Mr Watson: Yes, but that is an issue to be taken up with the DOE.
Mr McMullan: I disagree with you. With the greatest respect, it is an issue that you should be taking up, because it has to do with what you are here for today. I will go back to the sporting issue: what would happen to a gun club that had paid for leases and everything else?
Mr McClure: It is an interesting anomaly because the sporting rights of gun clubs do not fall under the remit of Sport Northern Ireland, because they do not take part in recognised sports. We look after activities such as small-bore target shooting. Wildfowlers work underneath the Department of the Environment, so they relate to that Department rather than to DCAL. I know that they are called sporting clubs, but they are not recognised as such.
Mr McMullan: I am glad that you said that, because, with this Bill, we are seeing the buck being passed quite a lot. Before the Bill is finished, there will be so much passing the buck that passing the buck will end up as a sport. I went through this last night.
Mr McClure: I should point that I sit on the Strangford Lough and Lecale Partnership, representing sport and recreation, and representatives from the Joint Council of Wildfowling Associations for Strangford Lough are also on the partnership. Organisations such as the partnership will take account of the entire interests of the partners on that group.
Mr McMullan: They have not been consulted in this whole process.
Mr McClure: My understanding is that the wildfowlers have submitted a response to the DOE.
Mr McMullan: They have not been consulted. Another issue is that, when we talk about the high and low water mark on the 12-nautical-mile limit, that does not take land erosion into consideration, which is occurring at a considerable rate. My party colleague brought up the fact that, in one instance, 32 acres had already been claimed by the sea in erosion. Is your 12-mile limit coming in or going out with land erosion?
The Chairperson: Again, Mr McMullan, you may need to make those comments to colleagues on the Committee for the Environment.
Mr McMullan: It impinges on fisheries.
Ms Simpson: As far as fisheries are concerned, there are no rights, as such, to fish in the marine environment. There are property rights, but if people have a property right to fish for salmon in the marine environment, they need a licence. There is a licensing system. I am not an expert on DOE responsibilities, but with regard to what may happen to other existing rights, I guess that it would be akin to the owner of fishing rights inland. Someone may purchase fishing rights to a particular water, but if, for conservation reasons, DCAL were to decide to introduce a new by-law, perhaps in the introduction of a bag limit or by a different method, the owner of the fishing rights would be expected to implement that change.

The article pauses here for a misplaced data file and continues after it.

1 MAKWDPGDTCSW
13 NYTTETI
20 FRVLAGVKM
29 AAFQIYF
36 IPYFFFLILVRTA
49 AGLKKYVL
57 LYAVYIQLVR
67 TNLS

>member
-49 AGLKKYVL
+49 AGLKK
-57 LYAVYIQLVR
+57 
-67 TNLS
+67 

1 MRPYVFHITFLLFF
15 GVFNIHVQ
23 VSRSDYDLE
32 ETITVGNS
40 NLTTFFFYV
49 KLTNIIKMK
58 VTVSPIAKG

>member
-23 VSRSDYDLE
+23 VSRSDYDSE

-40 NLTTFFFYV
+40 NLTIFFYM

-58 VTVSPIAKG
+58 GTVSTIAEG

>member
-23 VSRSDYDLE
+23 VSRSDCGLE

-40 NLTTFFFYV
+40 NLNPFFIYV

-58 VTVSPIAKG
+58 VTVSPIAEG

Mr McMullan: Are you not liable up to the spring tide mark — the high water mark?
Ms Simpson: Yes, but you were enquiring about the effect —
Mr McMullan: — of land erosion.
Ms Simpson: No, about the effect that something being brought in under the Marine Bill would have on, for instance, an existing shooting lease. I imagine that it would be the same as the effect of DCAL bringing in a conservation measure for fishing on the owner of fishing rights.
Mr McMullan: Have you looked at the effect of land erosion as far as the high water mark?
Ms Simpson: DCAL's responsibility is for salmon and inland fisheries, so that issue is not important. Wherever the boundary is, we cover both environments.
Mr McMullan: It is not important?
Ms Simpson: Not on the fisheries aspect.
Mr McMullan: I think that it is very important if you look at the land erosion where your high water mark is. Do you not think that —
Ms Simpson: It is important in a wider context, but not for fisheries, because we cover both.
Mr McMullan: Does your remit not also include freshwater?
Ms Simpson: Yes, we cover both.
Mr Watson: So, given that we cover both the sea and the inland waterways anyway, it does not matter where the high tide mark is.
Mr McMullan: It is in this, you say?
Mr Watson: It is, yes.
Mr McMullan: This is the point that I am making. I am not getting at you, and you are quite right in what you said. That anomaly needs to be sorted.
Mr Watson: Yes, there needs to be a definition of what is high tide.
Mr McMullan: Exactly, because we are encroaching further on the present high tide marks. The costs of going to the High Court make it prohibitive for an individual or small grouping to take an action or solve a problem.
The Chairperson: Thank you for the presentation.
Are members content that we make representation to the Committee for the Environment based on the evidence that we have heard and the concerns that have been raised?
Members indicated assent.